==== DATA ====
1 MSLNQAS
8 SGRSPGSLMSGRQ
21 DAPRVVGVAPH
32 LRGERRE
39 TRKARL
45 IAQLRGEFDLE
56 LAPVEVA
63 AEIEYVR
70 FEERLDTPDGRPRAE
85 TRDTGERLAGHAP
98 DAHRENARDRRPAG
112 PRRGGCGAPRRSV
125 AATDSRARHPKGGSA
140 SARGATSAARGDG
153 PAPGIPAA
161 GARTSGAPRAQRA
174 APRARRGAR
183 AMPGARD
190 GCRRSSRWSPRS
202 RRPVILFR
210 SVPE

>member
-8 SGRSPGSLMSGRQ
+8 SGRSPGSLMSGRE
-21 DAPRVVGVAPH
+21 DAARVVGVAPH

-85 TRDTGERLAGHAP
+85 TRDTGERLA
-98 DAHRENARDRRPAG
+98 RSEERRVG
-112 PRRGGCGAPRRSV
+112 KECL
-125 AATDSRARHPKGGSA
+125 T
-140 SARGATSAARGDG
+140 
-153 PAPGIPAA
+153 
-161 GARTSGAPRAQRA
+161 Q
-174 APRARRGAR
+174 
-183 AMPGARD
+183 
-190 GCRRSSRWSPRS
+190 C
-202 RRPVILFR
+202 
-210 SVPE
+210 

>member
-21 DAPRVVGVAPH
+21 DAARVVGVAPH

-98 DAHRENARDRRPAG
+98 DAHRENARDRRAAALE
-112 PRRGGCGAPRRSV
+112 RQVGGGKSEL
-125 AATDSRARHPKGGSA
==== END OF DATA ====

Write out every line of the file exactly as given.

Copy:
1 MSLNQAS
8 SGRSPGSLMSGRQ
21 DAPRVVGVAPH
32 LRGERRE
39 TRKARL
45 IAQLRGEFDLE
56 LAPVEVA
63 AEIEYVR
70 FEERLDTPDGRPRAE
85 TRDTGERLAGHAP
98 DAHRENARDRRPAG
112 PRRGGCGAPRRSV
125 AATDSRARHPKGGSA
140 SARGATSAARGDG
153 PAPGIPAA
161 GARTSGAPRAQRA
174 APRARRGAR
183 AMPGARD
190 GCRRSSRWSPRS
202 RRPVILFR
210 SVPE

>member
-8 SGRSPGSLMSGRQ
+8 SGRSPGSLMSGRE
-21 DAPRVVGVAPH
+21 DAARVVGVAPH

-85 TRDTGERLAGHAP
+85 TRDTGERLA
-98 DAHRENARDRRPAG
+98 RSEERRVG
-112 PRRGGCGAPRRSV
+112 KECL
-125 AATDSRARHPKGGSA
+125 T
-140 SARGATSAARGDG
+140 
-153 PAPGIPAA
+153 
-161 GARTSGAPRAQRA
+161 Q
-174 APRARRGAR
+174 
-183 AMPGARD
+183 
-190 GCRRSSRWSPRS
+190 C
-202 RRPVILFR
+202 
-210 SVPE
+210 

>member
-21 DAPRVVGVAPH
+21 DAARVVGVAPH

-98 DAHRENARDRRPAG
+98 DAHRENARDRRAAALE
-112 PRRGGCGAPRRSV
+112 RQVGGGKSEL
-125 AATDSRARHPKGGSA